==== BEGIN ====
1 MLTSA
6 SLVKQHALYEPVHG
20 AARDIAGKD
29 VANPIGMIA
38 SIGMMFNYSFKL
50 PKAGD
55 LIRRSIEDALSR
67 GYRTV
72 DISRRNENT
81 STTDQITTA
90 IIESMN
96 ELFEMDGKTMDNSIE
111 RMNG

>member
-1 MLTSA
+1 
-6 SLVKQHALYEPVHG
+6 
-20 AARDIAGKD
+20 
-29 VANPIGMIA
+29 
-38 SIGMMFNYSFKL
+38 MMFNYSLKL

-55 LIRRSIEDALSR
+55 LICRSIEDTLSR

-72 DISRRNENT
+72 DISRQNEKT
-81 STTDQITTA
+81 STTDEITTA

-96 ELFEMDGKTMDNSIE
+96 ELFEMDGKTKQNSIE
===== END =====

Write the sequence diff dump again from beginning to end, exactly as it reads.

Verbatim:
1 MLTSA
6 SLVKQHALYEPVHG
20 AARDIAGKD
29 VANPIGMIA
38 SIGMMFNYSFKL
50 PKAGD
55 LIRRSIEDALSR
67 GYRTV
72 DISRRNENT
81 STTDQITTA
90 IIESMN
96 ELFEMDGKTMDNSIE
111 RMNG

>member
-1 MLTSA
+1 
-6 SLVKQHALYEPVHG
+6 
-20 AARDIAGKD
+20 
-29 VANPIGMIA
+29 
-38 SIGMMFNYSFKL
+38 MMFNYSLKL

-55 LIRRSIEDALSR
+55 LICRSIEDTLSR

-72 DISRRNENT
+72 DISRQNEKT
-81 STTDQITTA
+81 STTDEITTA

-96 ELFEMDGKTMDNSIE
+96 ELFEMDGKTKQNSIE